Most sensitive radio image ever of ancient star cluster produced

A global team of astronomers have created the most sensitive radio image ever of a globular cluster, an ancient ball of tightly-packed stars.

Journal/conference: The Astrophysical Journal

Link to research (DOI): 10.3847/1538-4357/ad0e68

Organisation/s: Curtin University, International Centre for Radio Astronomy Research (ICRAR)

Media release

From: International Centre for Radio Astronomy Research (ICRAR)

A global team of astronomers have created the most sensitive radio image ever of a globular cluster, an ancient ball of tightly-packed stars.
The image is of the second brightest globular cluster in the night sky—known as 47 Tucanae—and was produced by a team led by the Curtin University node of the International Centre for Radio Astronomy Research (ICRAR) in Western Australia.
The scientists also detected a previously undiscovered radio signal from the centre of the cluster.
The research was published overnight in The Astrophysical Journal.
Astronomer Dr Arash Bahramian, from ICRAR’s Curtin University node, says star clusters are an ancient relic of the early Universe.
“Globular clusters are very old, giant balls of stars that we see around the Milky Way,” he said. “They’re incredibly dense, with tens of thousands to millions of stars packed together in a sphere.
“Our image is of 47 Tucanae, one of the most massive globular clusters in the galaxy. It has over a million stars and a very bright, very dense core.”
Dr Bahramian said the ultra-sensitive image was created from more than 450 hours of observations on CSIRO’s Australia Telescope Compact Array (ATCA), on Gomeroi Country.
It is the deepest, most sensitive radio image ever compiled by any Australian radio telescope.
Dr Bahramian said 47 Tucanae can be seen with the naked eye and was first catalogued in the 1700s.
But he said imaging it in such great detail allowed astronomers to discover an incredibly faint radio signal at the centre of the cluster that had not been detected before.
Lead author Dr Alessandro Paduano, from ICRAR’s Curtin University node, said the detection of the signal was an exciting discovery and could be attributed to one of two possibilities.
“The first is that 47 Tucanae could contain a black hole with a mass somewhere between the supermassive black holes found in the centres of galaxies and the stellar black holes created by collapsed stars,” he said.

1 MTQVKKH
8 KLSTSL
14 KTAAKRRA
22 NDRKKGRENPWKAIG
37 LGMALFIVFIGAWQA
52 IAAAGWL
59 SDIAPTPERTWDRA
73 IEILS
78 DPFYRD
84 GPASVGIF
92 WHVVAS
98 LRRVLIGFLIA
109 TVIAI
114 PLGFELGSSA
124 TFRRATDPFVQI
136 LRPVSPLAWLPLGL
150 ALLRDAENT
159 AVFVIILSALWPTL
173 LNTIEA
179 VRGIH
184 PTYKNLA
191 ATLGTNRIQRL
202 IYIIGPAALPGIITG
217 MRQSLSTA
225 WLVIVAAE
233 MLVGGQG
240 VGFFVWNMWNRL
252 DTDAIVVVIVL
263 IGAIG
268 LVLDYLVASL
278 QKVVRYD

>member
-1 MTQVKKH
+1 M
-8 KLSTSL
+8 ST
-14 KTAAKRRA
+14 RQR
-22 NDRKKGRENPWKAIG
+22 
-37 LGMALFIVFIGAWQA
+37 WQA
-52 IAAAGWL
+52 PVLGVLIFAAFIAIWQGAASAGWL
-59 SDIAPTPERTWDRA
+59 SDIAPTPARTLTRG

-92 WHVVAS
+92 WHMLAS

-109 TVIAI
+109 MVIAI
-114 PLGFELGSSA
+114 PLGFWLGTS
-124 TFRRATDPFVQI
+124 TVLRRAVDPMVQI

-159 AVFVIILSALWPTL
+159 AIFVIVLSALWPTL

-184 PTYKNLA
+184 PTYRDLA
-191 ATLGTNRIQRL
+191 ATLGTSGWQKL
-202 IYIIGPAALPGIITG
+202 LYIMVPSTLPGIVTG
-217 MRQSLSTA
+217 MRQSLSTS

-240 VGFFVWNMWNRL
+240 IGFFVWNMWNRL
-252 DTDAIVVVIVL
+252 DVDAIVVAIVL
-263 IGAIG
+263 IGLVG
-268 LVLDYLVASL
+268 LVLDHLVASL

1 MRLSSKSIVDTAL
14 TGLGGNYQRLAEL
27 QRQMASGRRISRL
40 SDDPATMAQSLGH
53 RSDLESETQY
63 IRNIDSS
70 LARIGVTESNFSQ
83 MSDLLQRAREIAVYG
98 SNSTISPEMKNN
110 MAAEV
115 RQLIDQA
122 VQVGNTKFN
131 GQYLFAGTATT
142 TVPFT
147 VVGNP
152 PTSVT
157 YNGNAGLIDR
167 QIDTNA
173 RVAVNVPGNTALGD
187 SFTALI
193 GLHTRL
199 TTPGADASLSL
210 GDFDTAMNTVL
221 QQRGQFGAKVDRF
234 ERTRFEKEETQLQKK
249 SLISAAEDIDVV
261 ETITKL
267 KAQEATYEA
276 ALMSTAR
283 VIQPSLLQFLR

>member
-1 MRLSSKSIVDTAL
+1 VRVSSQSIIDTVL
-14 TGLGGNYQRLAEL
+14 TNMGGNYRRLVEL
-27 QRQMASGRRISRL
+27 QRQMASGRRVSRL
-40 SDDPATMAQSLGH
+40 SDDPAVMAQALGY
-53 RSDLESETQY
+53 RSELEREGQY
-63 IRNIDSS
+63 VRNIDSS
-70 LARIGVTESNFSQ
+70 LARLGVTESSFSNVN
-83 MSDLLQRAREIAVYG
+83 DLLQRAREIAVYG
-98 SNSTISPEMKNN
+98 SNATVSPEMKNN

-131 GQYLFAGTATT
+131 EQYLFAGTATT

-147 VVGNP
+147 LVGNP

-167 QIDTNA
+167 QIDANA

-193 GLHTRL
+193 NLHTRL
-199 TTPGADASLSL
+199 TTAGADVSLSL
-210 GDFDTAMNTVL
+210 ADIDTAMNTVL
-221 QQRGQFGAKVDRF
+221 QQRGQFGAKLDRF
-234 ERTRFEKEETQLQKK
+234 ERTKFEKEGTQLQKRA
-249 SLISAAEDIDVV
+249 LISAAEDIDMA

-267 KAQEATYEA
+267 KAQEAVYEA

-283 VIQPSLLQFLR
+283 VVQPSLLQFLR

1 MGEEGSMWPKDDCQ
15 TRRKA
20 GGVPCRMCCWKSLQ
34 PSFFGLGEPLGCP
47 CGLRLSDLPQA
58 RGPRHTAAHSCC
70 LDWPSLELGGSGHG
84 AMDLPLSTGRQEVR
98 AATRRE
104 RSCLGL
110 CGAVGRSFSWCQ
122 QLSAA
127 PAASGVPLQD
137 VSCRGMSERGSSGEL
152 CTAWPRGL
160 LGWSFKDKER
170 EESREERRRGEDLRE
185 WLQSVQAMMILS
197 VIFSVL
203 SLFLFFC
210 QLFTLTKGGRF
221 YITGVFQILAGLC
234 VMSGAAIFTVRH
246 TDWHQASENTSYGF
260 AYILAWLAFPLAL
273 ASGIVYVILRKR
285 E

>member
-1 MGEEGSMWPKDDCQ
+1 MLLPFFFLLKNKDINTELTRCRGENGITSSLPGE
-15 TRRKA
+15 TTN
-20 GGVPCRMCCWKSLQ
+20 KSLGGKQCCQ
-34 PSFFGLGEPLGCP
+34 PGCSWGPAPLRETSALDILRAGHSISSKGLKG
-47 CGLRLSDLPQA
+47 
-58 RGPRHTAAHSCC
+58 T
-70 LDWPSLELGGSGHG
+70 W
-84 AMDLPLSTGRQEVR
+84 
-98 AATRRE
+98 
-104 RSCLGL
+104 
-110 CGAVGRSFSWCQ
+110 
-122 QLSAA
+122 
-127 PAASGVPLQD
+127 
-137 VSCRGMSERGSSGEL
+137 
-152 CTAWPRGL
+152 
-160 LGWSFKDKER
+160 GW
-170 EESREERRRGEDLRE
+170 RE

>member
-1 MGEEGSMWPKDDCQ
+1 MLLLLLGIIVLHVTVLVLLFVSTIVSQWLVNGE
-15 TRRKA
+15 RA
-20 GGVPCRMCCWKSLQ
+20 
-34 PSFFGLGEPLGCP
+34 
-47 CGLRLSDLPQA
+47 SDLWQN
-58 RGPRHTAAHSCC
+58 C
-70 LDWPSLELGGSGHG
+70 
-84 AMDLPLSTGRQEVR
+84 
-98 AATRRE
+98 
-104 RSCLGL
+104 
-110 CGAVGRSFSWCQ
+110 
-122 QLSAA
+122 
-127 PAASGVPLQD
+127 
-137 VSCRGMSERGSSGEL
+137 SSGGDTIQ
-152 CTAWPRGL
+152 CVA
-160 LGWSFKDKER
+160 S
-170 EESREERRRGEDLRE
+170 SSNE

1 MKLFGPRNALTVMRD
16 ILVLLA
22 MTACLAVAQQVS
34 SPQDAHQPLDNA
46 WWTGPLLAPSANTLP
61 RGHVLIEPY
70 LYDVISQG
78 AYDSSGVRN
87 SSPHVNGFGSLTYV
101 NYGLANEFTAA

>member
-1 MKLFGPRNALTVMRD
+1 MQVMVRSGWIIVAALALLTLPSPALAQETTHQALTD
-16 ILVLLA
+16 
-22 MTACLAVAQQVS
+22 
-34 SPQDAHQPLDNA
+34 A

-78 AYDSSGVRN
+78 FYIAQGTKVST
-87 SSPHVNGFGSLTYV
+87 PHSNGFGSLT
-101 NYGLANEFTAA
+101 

“While intermediate-mass black holes are thought to exist in globular clusters, there hasn’t been a clear detection of one yet.
“If this signal turns out to be a black hole, it would be a highly significant discovery and the first ever radio detection of one inside a cluster.”
The second possible source of the signal is a pulsar—a rotating neutron star that emits radio waves.
“A pulsar this close to a cluster centre is also a scientifically interesting discovery, as it could be used to search for a central black hole that is yet to be detected.” Dr Paduano said.
Co-author Dr Tim Galvin, a research scientist with CSIRO, said the project once again demonstrated the ongoing importance of ATCA.
“This project has stretched our software to its limits, in terms of both data management and processing, and it has been really exciting to see the wealth of science that these techniques have enabled.”
“Alessandro’s research represents a culmination of years of research and technological advancements, and ATCA’s ultra-deep image of 47 Tucanae represents just the beginning of the discoveries that are yet to come.”
The ultra-sensitive image produced is what researchers can expect from the SKA radio telescopes, currently being built in Australia and South Africa by the SKA Observatory (SKAO).
Once complete, the SKA telescopes will be the two largest radio telescope arrays in the world, transforming our understanding of the Universe and tackling some of the most fundamental scientific questions of our time.
Dr Bahramian said researchers are continually finding new and innovative ways to get the best out of the radio telescopes they use.
“We managed to achieve close to SKA-quality science with the current generation of radio telescopes, combining hundreds of hours of observations to reveal the faintest details,” he said.
“It gives us a glimpse of the exciting capabilities the next generation of radio telescopes will achieve when they come online.”
The technique used for the ultra-sensitive image could help future radio telescopes, such as the SKA, to detect some of the faintest objects in the Universe.


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